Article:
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Europe ‘not ready to cope’ with a new financial crisis

Credit ratings agency Moody's has warned that Europe remains highly vulnerable to a fresh economic downturn despite all its work to fight off crises over the past few years.

The report comes as tax and spending plans by Italy's new government present the latest potential threat to the region's markets.

Moody's said that Europe "is not ready to cope with another major slump stressing the financial system".

The credit agency's assessment is published as experts assess the fallout from the last crisis that began 10 years ago – with one leading expert recently telling Sky News that the next one has already begun.

Moody's said a series of vulnerabilities including higher debt levels, peaking asset prices and regulatory risks could deepen the impact of a fresh downturn in Europe.

Paolo Leschiutta, senior vice president at Moody's, said: "Overall, the amount of wiggle room available to mitigate the impact of another downturn is shrinking."

It follows a relatively calm period for the 19-country eurozone, which enjoyed strong growth last year and saw unemployment fall to a decade-low rate of 8.1%.

History Repeating: Is the next financial crisis on its way? 13:04 Video: Is the next financial crash on its way?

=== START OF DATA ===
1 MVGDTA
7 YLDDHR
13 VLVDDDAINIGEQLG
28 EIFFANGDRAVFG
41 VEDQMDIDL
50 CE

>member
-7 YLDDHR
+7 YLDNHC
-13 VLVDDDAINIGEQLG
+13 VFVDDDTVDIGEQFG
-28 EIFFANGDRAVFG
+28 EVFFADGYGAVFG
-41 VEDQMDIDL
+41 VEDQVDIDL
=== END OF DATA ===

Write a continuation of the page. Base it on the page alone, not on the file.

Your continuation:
Meanwhile, Greece – at the centre of much of the zone's problems in recent years – is no longer reliant on bailout loans.

With the worst apparently behind it, the European Central Bank has started to rein in crisis-era economic support measures – and plans to halt its massive bond-buying programme at the end of this year before possibly raising interest rates again next year.

However, fresh anxieties have emerged after the new government in Rome set out tax and spending plans that will see the country's budget deficit swell.

That has sent Italy's share index lower and pushed up the interest rate charged on Italian bonds – parcels of government debt.

Moody's was not the not the only voice warning of the outlook for Europe, with the Berenberg bank saying a "cocktail of risks" was constraining growth.

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Holger Schmieding, Berenberg's chief economist, said: "After smooth sailing in 2017, the eurozone has faced a series of headwinds since February 2018.

"The risks to growth range from trade tensions and a still unresolved Brexit to trouble in vulnerable emerging markets, higher oil prices and dangerous reform reversals in Italy."

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